Internet

warning: Creating default object from empty value in /home/sds/public_html/modules/taxonomy/taxonomy.pages.inc on line 33.

School of phish

"People-driven security, an approach that pools the judgments of individual participants to identify new threats, is gathering momentum, with uses popping up in everything from antimalware and spam blocking to site filtering."
This article discusses several collaborative efforts (one called PhishTank) which aim to utilize Web2.0 collaboration to identify phishing sites or other mallware sites.There is also a

In search of....

Another staff member told me about a call from a man who was told that you can find women on the Internet and wondering if we could help him. It may seem humorous, and certainly isn't the first. We have had several instances of patrons coming in for the first time on this new-found revelation that the Internet, was among other things, a seeming repository for whichever gender you might be searching for. "I just thought I should warn you that he might come in and ask for your help," my colleague said. Sure enough, this gentleman did come in.

Manifesto 2.0

I've mentioned before that this blog is part of my graduate coursework for Design and Implementation of Web-Based Information Services. This class focuses on Web 2.0 and by extension library 2.0 and all the other 2.0s out there. The real change from web 1.0 to web 2.0 is the move from static, authoritative content to dynamic, collaborative content with no clear authority. One example of web 2.0 is Wikipedia which is a collaboratively edited encyclopaedia with no clear authority control, but which produces surprisingly authoritative content.

Blogstats and web analytics.

I've posted previously about the interesting blog statistic regarding this blog. In particular,I find the search terms which bring information seekers to this site quite interesting. But, I have noticed another interesting factor today, and that is a referring link from a forum in Estonia and a link from a news article in the Wall Street Journal.

HOW BBW GET A GUY?

I was just checking my Blog stats and found " HOW BBW GET A GUY?" as search engine terms used to access my blog. I was perplexed by this at first, but then remembered I posted about ALA featuring Banned Books Week in Second Life: BBW in SL. The other keyword of course is in my blog name, but may also have come from my post It's a guybrarian thing It is interesting to see how search terms can be ambiguous.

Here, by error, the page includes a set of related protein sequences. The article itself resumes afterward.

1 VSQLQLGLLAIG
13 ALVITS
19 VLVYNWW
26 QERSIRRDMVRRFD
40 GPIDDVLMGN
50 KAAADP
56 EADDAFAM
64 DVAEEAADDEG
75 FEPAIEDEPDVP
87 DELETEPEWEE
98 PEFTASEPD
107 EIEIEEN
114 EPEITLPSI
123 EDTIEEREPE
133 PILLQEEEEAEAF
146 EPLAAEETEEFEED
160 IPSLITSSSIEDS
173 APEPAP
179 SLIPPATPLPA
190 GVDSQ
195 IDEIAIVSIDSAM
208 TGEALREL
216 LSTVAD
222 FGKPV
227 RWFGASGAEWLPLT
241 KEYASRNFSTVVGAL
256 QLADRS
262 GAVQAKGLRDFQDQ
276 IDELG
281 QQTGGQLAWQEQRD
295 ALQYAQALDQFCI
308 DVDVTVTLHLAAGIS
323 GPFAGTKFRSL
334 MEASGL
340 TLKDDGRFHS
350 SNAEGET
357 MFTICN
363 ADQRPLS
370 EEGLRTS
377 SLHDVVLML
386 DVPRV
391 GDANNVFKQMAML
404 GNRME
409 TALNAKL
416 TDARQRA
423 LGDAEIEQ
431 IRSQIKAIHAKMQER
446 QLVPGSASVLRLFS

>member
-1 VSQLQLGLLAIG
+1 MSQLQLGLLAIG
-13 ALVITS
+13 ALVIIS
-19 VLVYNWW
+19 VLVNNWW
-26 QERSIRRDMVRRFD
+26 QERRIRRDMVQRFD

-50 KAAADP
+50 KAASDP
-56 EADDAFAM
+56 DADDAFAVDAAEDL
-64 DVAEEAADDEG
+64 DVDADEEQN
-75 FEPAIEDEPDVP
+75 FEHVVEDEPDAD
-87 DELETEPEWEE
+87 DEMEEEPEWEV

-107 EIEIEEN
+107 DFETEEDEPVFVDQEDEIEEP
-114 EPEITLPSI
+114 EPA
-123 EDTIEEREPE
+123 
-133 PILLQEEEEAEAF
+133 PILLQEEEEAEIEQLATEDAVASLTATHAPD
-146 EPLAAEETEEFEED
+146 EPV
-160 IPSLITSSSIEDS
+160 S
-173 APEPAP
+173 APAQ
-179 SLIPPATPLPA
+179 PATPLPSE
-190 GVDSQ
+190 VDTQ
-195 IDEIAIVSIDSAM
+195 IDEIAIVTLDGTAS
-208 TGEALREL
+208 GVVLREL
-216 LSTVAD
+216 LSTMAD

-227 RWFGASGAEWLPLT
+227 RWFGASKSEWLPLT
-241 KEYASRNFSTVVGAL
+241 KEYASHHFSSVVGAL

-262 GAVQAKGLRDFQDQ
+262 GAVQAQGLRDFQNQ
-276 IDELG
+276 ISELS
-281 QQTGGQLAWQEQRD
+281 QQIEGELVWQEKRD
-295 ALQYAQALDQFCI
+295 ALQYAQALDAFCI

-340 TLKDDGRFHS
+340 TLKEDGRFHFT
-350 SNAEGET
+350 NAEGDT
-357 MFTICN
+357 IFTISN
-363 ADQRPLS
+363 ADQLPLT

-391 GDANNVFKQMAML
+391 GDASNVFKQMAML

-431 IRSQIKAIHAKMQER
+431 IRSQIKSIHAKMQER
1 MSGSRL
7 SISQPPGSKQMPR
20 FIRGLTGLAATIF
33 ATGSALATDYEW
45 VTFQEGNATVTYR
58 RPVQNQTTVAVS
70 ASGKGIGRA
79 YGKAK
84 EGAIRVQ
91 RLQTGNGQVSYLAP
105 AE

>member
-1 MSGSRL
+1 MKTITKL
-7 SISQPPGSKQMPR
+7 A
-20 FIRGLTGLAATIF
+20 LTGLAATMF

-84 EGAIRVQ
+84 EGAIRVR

I Never Metadata I Didn't Like (not Will Rogers)

Living in Oklahoma, I couldn't resist the tag line of this piece by Jacob Harris in the New York Times' Open Source blog. Another thing I couldn't resist was his mention of the role of librarians in creating metadata (though not by that term) for the NYT since 1851. Mr.

Poor Man's iPhone

This is a test of Maemo WordPy running on a Nokia 770 N770 Internet TabletInteret Tablet. WordPy can be used to post directly to a Wordpress client and this version was ported to run on the Maemo OS, which is a version of Linux for mobile devices. I refer to the N770 as the poor man's iPhone... Well, it's just a tad over a hundred bucks.

Long way home.

A little more reflection on Krug's Don't Make me Think: Krug mentions that users will often use websites in ways we can't imagine and he gives the example of users typing URLs into search engine text boxes. I would have been skeptical reading this if it weren't for my experience with the public. I see this happen all the time. Lately, I've done some of my own usability testing as patrons ask for help.

Don't push my buttons!

Part of my current MLIS coursework (for which this blog is a requirement) is a book titled Don't Make me Think by Steve Krug. It is an excellent, easy read about how to design websites with an eye on usability. For the most part, I love what Krug has to say. But, one premise of his I disagree with, though I do it with some trepidation, is that clickable links should be three dimensional buttons. I especially find it confusing because he also contends that the logo (which, btw, should always be at the top of the page) is the default home "button".
Syndicate content